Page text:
Housed alongside Dune Sciences, the parent company of deFUNKit, Geiger soon met Hutchison and Miller and made an offhand comment about the wet weather in the Northwest and its effect on dishtowels. He complained that nothing ever dried and that wet fabrics picked up strange smells in no time. Miller invited him to try out an antiodor clothing treatment that he and Hutchison had created. Rather than covering up odors with perfumes, it worked by breaking down odor-causing bacteria and bonding deodorizing molecules to fabrics to keep bacteria from returning. Miraculously, it created a shield that allowed fabrics to be used up to 20 times between washings. “I took him up on his offer and brought him a dozen towels,” Geiger recalls. “He treated them and it was amazing, the towels just didn’t smell. I found I could use them for multiple days.”
At the time, Hutchison and Miller were pursuing a separate line of innovation—a line of functionalized grids for electron microscopy. The treatment that had made Geiger’s towels stop smelling was sitting on a shelf collecting dust.
Geiger ended up liking Dune’s antiodor fabric treatment so much that he pitched his own involvement in the company to Hutchison and Miller and signed on as investor and CEO.
Geiger, Hutchison, and Miller shifted their attention from electron microscopy to the commercialization of their antiodor treatment. Dune Sciences won $305,000 in funding at the Willamette Angel Conference competition in 2014 and the company received funding from the Oregon Nanoscience and Microtechnologies Institute (ONAMI), the state’s economic development nonprofit organization. The firm was invited to join the 2014 RAIN Eugene Accelerator cohort.
Geiger says deFUNKit appeals to eco-conscious consumers looking to waste less water and pour fewer capfuls of detergent down the drain. And even those who don’t see a need to wear their clothes 20 times without washing them will appreciate the fact that the treatment will lengthen the lifespan of their clothing, he says.
Interest in deFUNKit spiked among workout fanatics recently when Outside magazine ran a story on the treatment. After treating all of her gear, the writer hung a wet towel on a hook, left a mound of sweaty workout clothes in her bathroom for a week, spent seven days skiing in the same outfit without washing it, and found barely a hint of body odor. “We smelled as good on day seven as we did on day one,” she concluded.
Since then, Geiger says, deFUNKit has been growing fast. Even though the product has been available only since March of this year, it is carried by more than 700 independent sporting goods stores.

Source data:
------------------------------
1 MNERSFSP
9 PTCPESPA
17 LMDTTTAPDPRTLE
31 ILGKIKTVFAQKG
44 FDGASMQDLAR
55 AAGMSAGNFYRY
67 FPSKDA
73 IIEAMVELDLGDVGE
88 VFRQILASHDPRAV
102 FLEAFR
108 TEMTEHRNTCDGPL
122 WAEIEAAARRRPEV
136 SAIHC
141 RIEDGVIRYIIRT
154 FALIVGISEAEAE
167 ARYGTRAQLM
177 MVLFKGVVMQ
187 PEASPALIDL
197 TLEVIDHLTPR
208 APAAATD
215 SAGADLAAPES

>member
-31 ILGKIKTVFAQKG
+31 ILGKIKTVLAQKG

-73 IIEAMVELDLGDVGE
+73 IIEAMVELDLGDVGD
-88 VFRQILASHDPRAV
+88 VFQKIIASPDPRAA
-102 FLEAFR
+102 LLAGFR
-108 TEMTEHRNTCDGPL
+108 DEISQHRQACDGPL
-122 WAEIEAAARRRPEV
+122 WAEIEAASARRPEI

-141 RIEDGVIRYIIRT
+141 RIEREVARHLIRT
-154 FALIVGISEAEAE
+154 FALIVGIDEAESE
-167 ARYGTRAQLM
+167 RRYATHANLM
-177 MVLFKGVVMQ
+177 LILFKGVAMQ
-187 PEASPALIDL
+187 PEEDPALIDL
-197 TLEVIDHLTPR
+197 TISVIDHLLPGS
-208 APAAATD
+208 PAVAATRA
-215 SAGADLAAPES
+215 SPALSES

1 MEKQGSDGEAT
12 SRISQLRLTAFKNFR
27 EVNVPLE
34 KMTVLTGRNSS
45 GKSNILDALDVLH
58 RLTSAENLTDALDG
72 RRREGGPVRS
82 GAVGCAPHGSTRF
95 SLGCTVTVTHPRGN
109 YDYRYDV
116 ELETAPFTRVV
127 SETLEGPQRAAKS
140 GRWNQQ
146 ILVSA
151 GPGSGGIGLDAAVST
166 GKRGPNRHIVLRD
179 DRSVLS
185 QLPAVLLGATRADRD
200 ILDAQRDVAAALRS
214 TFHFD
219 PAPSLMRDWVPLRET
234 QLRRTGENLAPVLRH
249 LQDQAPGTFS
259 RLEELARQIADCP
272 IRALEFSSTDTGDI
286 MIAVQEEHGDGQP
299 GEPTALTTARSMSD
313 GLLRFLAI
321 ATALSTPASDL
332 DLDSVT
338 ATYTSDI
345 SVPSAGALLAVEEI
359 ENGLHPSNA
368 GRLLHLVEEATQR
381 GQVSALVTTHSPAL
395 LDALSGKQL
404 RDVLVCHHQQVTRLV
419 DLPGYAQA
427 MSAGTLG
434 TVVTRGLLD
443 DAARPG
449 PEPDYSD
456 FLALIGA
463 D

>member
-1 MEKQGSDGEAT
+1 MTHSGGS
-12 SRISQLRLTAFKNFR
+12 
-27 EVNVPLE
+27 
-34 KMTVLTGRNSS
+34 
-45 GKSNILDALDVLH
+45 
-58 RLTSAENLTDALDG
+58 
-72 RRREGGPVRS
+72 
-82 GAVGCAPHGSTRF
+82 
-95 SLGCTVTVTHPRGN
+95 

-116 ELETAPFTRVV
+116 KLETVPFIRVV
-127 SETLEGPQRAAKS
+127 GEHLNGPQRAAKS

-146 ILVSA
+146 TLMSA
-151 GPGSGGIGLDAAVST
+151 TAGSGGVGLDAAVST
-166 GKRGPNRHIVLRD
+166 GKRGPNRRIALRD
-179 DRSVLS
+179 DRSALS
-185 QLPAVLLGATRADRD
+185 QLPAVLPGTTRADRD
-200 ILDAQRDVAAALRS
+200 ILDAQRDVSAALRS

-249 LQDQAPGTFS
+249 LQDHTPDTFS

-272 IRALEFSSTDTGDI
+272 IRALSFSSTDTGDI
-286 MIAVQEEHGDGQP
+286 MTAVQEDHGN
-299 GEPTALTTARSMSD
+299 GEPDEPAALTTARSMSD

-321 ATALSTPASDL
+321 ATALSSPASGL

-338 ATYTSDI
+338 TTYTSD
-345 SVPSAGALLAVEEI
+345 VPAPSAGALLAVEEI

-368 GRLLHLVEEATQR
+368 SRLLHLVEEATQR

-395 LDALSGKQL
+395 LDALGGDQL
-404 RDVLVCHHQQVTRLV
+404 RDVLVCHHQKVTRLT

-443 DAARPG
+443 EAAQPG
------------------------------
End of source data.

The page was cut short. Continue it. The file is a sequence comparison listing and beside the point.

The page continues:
“Go forward? Only thing to do! On we go!”
Some people really like the Silicon Shire moniker. You can count Senator Ron Wyden and Eugene mayor Kitty Piercy among the supporters, and the media seems to have taken to it as well.
Others are less enthusiastic.
“Please don’t call it the Shire,” says Joe Maruschak, chief startup officer and director of the RAIN Eugene Accelerator. “The only ‘silicon’ is Silicon Valley and no one calls it that anymore. They call it the Peninsula, or Palo Alto, or Mountain View.
“When you stop trying to be something else and actually just be who you are, you do a lot better,” Maruschak adds. “We’re Eugene-Springfield.”
Cale Bruckner, BS ’96, disagrees. The primary architect of the Silicon Shire brand, Bruckner is president of the software design and development studio Concentric Sky. He helped coin the term and created the Silicon Shire online directory as a means of promoting the region and connecting people to the local startup community. In four years, the directory has grown from 60 companies to more than 200 firms with ties to the local innovation ecosystem. To keep things fun, Bruckner included local craft breweries in the mix of software firms, web developers, and digital marketing specialists.
“To be able to talk about something, it needs a name,” Bruckner says, explaining his initial motivation. “As far as brands go, it’s way better than #EUGTech. That doesn’t say anything at all; that’s not a brand.”
The Silicon Shire brand, Bruckner says, reflects the vibe of the community and is more than a simple attempt to redirect the glory of the Santa Clara Valley onto the Willamette Valley.
“We’re never going to be Silicon Valley or Silicon Alley,” Bruckner argues. “It’s our eccentricities that make us who we are. I think that we shouldn’t shy away from that, we should honor that by being a little weird.”
—By Lewis Taylor
Lewis Taylor is director of research communications in the Office for Research and Innovation.